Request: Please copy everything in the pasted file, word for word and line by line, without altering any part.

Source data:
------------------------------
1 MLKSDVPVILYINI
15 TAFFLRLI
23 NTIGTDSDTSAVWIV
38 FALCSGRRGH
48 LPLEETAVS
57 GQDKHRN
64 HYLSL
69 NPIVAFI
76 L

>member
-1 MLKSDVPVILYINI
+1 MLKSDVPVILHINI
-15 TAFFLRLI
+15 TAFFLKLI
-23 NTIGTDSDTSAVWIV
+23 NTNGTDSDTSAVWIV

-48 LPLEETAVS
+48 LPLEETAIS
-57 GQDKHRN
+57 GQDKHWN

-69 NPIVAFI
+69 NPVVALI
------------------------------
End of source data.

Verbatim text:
1 MLKSDVPVILYINI
15 TAFFLRLI
23 NTIGTDSDTSAVWIV
38 FALCSGRRGH
48 LPLEETAVS
57 GQDKHRN
64 HYLSL
69 NPIVAFI
76 L

>member
-1 MLKSDVPVILYINI
+1 MLKSDVPVILHINI
-15 TAFFLRLI
+15 TAFFLKLI
-23 NTIGTDSDTSAVWIV
+23 NTNGTDSDTSAVWIV

-48 LPLEETAVS
+48 LPLEETAIS
-57 GQDKHRN
+57 GQDKHWN

-69 NPIVAFI
+69 NPVVALI